In a few more weeks I shall go down to the town clerk’s office and renew his license and get a new brass tag for his collar. The clerk will flip open her record book and say, “Pat? Still the same dog?”

  I will say yes, still Pat.

  She will find the page and start filling in the blank, reading as she writes. “Pat … Black and white foxhound … Age?” She will hesitate. She always does. She will leaf back. “Let’s see. He was four years old the first time you registered him. That was eight years ago. I guess that makes him twelve now, doesn’t it?”

  “Better keep the record consistent,” I will say.

  She will write it down that way, “Age, 12.” And we will have our joke, the same joke we have had for the past three years.

  “You want to apply for Social Security for him? He’s old enough.”

  “Pat never did a day’s work in his life. He’ll have to wait till I apply for mine.”

  We will laugh and I will pay the fee and take the new brass tag and bring it home and fasten it on Pat’s collar. He will scratch his neck to hear it jingle. Then he will go to the door and ask to be let out. It will be April. Woodchucks will be out, maybe old Gramp sunning himself on the Resting Rock. Pat will have to go and see. After all, this is his valley, his mountainside, his world. …

  He is dreaming again, twitching and uttering those excited, muffled yelps. He has wakened himself. He looks at me, puzzled for an instant as though not sure where he is, then looks abashed and turns away. I wonder if he was dreaming about last spring, or last fall, or of the spring and fall ahead. Or if it was a dream about a sleety winter day on a mountainside up in Monterey.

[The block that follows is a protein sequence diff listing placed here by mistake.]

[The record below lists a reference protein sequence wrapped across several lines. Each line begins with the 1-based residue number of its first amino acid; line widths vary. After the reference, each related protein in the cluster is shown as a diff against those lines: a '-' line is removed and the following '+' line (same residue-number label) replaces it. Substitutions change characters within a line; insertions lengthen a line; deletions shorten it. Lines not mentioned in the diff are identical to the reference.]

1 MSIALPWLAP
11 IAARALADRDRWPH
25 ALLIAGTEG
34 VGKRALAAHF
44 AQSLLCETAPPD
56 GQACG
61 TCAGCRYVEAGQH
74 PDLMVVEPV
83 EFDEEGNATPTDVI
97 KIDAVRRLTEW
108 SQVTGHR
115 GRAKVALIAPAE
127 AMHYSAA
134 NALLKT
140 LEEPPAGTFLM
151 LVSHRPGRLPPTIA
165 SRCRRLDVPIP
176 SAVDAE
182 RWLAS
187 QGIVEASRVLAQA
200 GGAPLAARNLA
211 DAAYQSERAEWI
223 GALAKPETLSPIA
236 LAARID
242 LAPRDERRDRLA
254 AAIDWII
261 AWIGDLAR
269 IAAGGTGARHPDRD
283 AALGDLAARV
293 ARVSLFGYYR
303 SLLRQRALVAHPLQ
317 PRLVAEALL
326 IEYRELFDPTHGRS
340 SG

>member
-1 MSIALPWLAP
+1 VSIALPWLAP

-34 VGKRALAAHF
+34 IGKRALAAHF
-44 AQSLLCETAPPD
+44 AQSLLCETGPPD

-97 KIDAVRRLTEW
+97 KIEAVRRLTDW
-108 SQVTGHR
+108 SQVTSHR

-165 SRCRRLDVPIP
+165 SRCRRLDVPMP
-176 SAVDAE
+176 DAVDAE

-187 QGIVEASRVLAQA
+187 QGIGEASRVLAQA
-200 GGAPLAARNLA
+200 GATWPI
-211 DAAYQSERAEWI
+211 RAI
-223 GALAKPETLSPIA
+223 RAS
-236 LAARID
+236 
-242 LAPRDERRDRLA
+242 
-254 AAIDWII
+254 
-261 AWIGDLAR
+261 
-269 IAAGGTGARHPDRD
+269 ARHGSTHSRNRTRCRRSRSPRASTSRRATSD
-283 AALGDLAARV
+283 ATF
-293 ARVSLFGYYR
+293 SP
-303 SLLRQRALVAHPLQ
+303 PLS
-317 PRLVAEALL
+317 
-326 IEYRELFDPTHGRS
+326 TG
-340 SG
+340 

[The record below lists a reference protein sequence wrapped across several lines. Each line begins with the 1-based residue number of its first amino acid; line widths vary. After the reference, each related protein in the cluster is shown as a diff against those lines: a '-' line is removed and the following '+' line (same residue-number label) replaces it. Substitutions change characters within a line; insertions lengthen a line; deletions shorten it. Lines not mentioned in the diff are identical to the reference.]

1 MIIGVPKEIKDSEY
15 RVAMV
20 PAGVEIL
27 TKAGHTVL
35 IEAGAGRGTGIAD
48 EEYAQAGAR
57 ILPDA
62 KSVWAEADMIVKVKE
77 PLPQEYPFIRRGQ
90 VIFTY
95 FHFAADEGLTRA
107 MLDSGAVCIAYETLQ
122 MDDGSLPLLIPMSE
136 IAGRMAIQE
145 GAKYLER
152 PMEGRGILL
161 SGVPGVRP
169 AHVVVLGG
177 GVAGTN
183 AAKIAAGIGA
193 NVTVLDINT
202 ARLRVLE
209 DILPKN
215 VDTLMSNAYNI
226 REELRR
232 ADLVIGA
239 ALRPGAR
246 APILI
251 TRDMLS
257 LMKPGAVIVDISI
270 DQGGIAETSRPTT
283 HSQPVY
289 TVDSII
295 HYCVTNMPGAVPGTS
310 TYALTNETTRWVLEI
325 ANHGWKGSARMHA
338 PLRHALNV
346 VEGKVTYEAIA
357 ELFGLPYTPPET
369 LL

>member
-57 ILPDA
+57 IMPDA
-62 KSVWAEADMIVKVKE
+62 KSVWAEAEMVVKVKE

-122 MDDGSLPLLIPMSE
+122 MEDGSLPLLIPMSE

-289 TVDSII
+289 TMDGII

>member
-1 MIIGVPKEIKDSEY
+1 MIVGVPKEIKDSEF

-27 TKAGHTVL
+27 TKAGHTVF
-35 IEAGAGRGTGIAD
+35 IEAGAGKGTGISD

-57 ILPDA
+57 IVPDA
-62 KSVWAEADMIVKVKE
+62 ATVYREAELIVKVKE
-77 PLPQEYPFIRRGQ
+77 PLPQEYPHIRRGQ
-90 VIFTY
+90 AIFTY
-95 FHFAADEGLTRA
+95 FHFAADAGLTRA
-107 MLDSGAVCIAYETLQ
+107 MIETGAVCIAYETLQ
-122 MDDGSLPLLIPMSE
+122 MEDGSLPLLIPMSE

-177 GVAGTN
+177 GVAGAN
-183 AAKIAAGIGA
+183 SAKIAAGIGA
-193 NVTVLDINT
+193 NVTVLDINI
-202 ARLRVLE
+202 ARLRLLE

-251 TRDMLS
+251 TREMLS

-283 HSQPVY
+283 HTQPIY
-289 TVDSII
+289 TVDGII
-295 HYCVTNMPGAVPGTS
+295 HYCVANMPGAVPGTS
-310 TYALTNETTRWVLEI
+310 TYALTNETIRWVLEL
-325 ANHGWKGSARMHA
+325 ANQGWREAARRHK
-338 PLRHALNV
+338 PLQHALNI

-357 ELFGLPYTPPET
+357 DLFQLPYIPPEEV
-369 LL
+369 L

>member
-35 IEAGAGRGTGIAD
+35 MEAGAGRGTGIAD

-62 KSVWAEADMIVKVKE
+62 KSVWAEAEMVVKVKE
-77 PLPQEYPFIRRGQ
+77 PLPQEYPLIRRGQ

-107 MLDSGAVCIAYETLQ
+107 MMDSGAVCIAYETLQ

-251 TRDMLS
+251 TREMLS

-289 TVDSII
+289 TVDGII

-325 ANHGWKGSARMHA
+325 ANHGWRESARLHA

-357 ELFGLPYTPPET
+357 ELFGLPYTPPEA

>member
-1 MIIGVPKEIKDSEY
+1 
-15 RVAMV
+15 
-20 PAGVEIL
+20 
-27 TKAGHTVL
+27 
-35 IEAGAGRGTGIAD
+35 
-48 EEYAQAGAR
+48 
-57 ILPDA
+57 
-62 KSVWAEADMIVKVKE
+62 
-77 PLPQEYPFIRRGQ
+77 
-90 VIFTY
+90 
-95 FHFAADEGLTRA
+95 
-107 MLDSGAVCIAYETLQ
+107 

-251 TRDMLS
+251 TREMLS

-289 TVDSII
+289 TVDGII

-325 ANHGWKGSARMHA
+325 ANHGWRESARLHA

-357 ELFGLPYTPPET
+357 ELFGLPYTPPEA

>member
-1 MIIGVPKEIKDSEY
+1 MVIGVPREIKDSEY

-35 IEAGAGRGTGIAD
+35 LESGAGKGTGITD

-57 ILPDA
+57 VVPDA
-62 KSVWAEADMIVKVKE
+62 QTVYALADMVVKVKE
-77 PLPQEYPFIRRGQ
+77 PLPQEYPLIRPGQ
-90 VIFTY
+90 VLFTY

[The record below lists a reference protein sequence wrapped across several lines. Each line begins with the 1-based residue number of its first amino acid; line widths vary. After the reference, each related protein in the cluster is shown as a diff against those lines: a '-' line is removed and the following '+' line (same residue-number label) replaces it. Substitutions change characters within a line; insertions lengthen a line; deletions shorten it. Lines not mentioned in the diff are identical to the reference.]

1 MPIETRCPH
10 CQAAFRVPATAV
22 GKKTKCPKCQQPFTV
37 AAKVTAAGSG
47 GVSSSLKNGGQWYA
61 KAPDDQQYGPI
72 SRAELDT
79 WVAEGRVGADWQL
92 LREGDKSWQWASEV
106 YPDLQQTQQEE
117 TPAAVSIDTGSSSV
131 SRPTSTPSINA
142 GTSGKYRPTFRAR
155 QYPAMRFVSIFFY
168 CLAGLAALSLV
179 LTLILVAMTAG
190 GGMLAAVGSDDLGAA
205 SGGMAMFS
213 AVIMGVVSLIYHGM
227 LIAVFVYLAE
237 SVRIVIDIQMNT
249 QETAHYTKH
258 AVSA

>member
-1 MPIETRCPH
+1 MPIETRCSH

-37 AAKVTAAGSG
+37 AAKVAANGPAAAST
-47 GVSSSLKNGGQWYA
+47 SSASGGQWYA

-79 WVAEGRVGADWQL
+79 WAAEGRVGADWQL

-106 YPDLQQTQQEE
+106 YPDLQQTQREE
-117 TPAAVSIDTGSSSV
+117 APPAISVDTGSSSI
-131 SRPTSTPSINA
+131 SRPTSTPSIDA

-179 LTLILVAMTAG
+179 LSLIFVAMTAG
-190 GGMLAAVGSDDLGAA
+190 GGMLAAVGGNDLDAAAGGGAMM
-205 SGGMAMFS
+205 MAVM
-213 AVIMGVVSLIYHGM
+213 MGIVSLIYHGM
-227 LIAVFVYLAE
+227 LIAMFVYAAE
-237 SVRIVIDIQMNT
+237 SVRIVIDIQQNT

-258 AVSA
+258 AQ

I don’t know. I still don’t know.

  And does it matter? Must life be all of a piece? I doubt it. Mine hasn’t been. I, too, made my choices.

  All rights reserved under International and Pan-American Copyright Conventions. By payment of the required fees, you have been granted the non-exclusive, non-transferable right to access and read the text of this ebook onscreen. No part of this text may be reproduced, transmitted, downloaded, decompiled, reverse engineered, or stored in or introduced into any information storage and retrieval system, in any form or by any means, whether electronic or mechanical, now known or hereinafter invented, without the express written permission of the publisher.

  copyright © 1961 by Hal Borland

  copyright renewed © 1989 by Barbara Dodge Borland

  cover design by Mumtaz Mustafa


  This edition published in 2011 by Open Road Integrated Media

  180 Varick Street

  New York, NY 10014



  Available wherever ebooks are sold


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  Hal Borland, The Dog Who Came to Stay: A Memoir